Curated Leadership for Today's World

Moving From Leader to Leadership

Posted on 12 November 2018


Tracey - SpeakingAs leaders, the level of our success is wholly dependent on the quality of our followers. I say level because you can be successful even with disengaged employees. You will, however, not achieve the purest definition of leadership, and will never evolve past the title of leader. That's because there is a massive difference between being a leader and engaging in leadership. Many of us are leaders; few of us engage in effective leadership. This reality is the cold, hard truth I had to confront while trying to plan and navigate my future path. If you want to be a better leader; find better followers; and if you're going to engage in tremendous leadership, be intentional about developing exemplary followers.


There are two questions every organization should repeatedly be asking. These questions are diagnostic in nature, like a doctor assessing the health of a patient. The first question is for those in positions of leadership: Who is your ideal employee? What traits, skills, and characteristics do they exhibit? The second question is for your employees: Who is your perfect leader? What qualities, skills, and attributes do they present?


The two must be linked. What you offer as an employee and what the organization needs must be congruent. What you need as a leader and what your team members can deliver must also be congruent. If it's not, you're wasting precious time and money, and you're not engaging in leadership.


There’s a term in leadership literature and research called Organizational Citizenship Behaviors (OCB). OCBs are defined as an individual’s voluntary commitment within an organization or company that is not part of his or her contractual tasks. Showing up to work on time or doing what you’re paid to do doesn’t qualify. OCBs are all about commitment, not compliance.


I hear a great deal about culture, and it seems to be this elusive wild animal that may be kind or may tear up your organization. I think it gets blamed or praised for a whole lot of the success and failures business owners and entrepreneurs experience. Individuals are what constitutes a culture. Each is responsible for the energy and behaviors he or she brings into the workplace. Each employee must continually ask themselves, "Am I here to make a difference for the organization or am I here to make a difference for myself?"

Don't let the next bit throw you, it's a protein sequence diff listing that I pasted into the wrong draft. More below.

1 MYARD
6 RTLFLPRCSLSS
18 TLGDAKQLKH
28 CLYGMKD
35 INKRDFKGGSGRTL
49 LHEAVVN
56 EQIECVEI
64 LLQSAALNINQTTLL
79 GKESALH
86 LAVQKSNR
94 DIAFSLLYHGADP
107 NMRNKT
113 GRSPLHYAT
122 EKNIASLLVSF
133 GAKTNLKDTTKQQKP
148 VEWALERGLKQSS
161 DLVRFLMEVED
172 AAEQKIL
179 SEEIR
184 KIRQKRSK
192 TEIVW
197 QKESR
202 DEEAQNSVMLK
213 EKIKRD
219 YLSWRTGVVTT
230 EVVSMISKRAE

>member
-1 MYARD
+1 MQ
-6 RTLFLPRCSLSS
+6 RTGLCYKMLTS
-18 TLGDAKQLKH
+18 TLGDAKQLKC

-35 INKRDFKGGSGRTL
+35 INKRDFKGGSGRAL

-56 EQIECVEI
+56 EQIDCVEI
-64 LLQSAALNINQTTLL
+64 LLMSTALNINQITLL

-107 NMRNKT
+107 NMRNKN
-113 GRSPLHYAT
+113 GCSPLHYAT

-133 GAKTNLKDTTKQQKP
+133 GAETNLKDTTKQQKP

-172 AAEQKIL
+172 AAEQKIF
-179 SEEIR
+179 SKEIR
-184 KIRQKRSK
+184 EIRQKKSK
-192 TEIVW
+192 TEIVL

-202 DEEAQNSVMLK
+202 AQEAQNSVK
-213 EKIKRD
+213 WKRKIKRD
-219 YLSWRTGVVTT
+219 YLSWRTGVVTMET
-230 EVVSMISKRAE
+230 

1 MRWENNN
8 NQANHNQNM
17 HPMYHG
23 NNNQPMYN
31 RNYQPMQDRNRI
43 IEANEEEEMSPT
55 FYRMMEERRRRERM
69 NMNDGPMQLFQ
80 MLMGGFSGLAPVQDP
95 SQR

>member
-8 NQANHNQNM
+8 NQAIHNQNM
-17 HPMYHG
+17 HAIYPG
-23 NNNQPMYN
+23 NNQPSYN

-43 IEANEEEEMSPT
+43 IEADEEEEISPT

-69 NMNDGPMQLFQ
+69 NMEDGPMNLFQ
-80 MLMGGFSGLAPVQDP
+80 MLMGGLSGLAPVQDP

Charlie Jones - Do a better jobLeadership is about collecting the highest level of abilities, motivations, and resources to complete the desired and required tasks of running and growing an organization. If every individual, to include the leader, does not consistently bring their A-game to the table, you can see how the highest level begins to quickly atrophy. Others must pick up the slack. Non-compliant behaviors or toxic attitudes become the norm. It’s a slippery slope to becoming a non-competitive entity. You see companies and corporations are more than cash cows to be milked. They are a collective, just like a church, school, or family. Just like in marriage you can be unequally yoked, in business you can be unequally choked. It takes communication, dedication, and respect; because leadership is all about people.


My father always told me, "Tracey, if you want a better job do a better job, and you'll have a better job." That's a tremendous truth you can bank on. 

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